“By far, my favorite part of telling stories is seeing the look in the kid’s eyes, the faces of the kids, and knowing that I’m getting through to them and having that connection.” — Miss Tasha
You may have heard the name before, or even been read to by Miss Tasha Burkett, a name which has become synonymous with a totally passionate approach to story telling in Amador. She’s captivated the hearts and minds of schoolchildren and those young at heart all over Amador for over a decade through her funny, energetic and entertaining storytelling; and recently, virtually with the Ledger Dispatch through her Story Time with Miss Tasha segments, providing education and a brief respite from the everyday stresses during the COVID-19 Stay Home Order.
Miss Tasha explained how growing up under a mother with a deep love for literature, and a teacher of 41 years, shaped her own fondness for children and reading. “Reading was always just a part of my everyday life,” Burkett explained. “It’s all because of my mother, and she even named after me an author! When she retired after 41 years of teaching, she started reading to children and just loved it- and I knew that someday I would do the same.”
After earning a major in social science and a minor in physical education, Miss Burkett taught for 34 years — the first ten in elementary and the last 24 in junior high. Upon her retirement and move to Amador County in July of 2003, Tasha began involving herself in community events and clubs, like the Amadorables Red Hat Society Group. But the one thing that Tasha had always wanted to do was follow in her mother’s footsteps and read to groups of children.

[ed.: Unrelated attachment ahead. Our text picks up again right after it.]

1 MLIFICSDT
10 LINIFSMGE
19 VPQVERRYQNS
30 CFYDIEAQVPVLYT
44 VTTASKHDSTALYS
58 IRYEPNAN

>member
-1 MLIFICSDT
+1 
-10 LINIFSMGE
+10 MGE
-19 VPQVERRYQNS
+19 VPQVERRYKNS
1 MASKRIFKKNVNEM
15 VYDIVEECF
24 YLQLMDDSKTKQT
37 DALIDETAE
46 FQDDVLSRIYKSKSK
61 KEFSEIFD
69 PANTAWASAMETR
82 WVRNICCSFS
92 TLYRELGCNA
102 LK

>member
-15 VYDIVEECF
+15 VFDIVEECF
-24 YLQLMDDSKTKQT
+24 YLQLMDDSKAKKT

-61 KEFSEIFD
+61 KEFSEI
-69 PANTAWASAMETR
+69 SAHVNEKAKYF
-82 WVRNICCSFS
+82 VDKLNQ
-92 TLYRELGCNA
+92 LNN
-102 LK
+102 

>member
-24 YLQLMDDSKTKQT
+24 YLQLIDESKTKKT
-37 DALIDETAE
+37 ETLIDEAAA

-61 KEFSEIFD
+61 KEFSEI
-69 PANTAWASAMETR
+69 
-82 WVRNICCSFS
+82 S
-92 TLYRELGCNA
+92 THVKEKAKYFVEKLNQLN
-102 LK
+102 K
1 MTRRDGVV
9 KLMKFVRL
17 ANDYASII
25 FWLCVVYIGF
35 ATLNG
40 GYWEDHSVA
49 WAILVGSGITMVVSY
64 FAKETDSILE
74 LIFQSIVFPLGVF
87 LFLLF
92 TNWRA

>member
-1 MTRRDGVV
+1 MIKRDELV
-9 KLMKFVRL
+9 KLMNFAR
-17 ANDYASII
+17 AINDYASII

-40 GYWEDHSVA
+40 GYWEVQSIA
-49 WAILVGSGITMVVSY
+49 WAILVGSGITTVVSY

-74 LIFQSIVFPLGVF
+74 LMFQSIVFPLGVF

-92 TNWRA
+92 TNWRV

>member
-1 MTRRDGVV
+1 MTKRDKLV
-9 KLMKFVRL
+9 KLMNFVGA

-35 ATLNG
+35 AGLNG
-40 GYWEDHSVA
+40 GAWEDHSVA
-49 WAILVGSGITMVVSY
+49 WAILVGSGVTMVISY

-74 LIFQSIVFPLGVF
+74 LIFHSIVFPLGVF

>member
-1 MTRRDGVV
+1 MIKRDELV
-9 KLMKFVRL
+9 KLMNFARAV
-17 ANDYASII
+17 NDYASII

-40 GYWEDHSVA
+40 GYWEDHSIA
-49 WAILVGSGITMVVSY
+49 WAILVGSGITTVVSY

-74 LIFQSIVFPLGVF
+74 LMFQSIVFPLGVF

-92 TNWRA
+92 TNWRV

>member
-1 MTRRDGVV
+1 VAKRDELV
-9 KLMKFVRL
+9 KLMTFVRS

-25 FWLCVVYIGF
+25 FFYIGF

“My friends said, Amador has no idea what they’re getting into,” she laughed. And they were true to their word- in 2004, children at the Jackson Library were both in shock and awe of her charisma and one-of-a-kind “PE teacher voice” which was known to carry across the whole field, and completely enamored nonetheless. “One day I took myself down to the Jackson Library, asked if I could read to the children and before I knew it I was being told that I had to read to more than just these kids in the library. So, I began reading in Camanche and Ione, to the toddlers, preschoolers, kindergarteners and school-age children. In 2004, the Jackson Library got a call from Little Oak asking if they had anyone reading to the kids and since then, 2 times a month, 12 months a year, for 16 years I read to them, until COVID-19 hit. And you would not believe the amount of places I have read in a month before COVID-19, I’m very active. I was regularly reading to four different groups of kids…I just have way too much fun! Between the State Preschools at Ione and Plymouth, Argonaut, First 5 in Ione, in kindergarten classes at Sutter Creek Primary, Monarch Montessori, the Jackson Library usually for Halloween and Christmas, at Extended Learning Programs sometimes in summer; Story Time with Miss Tasha just has blossomed.”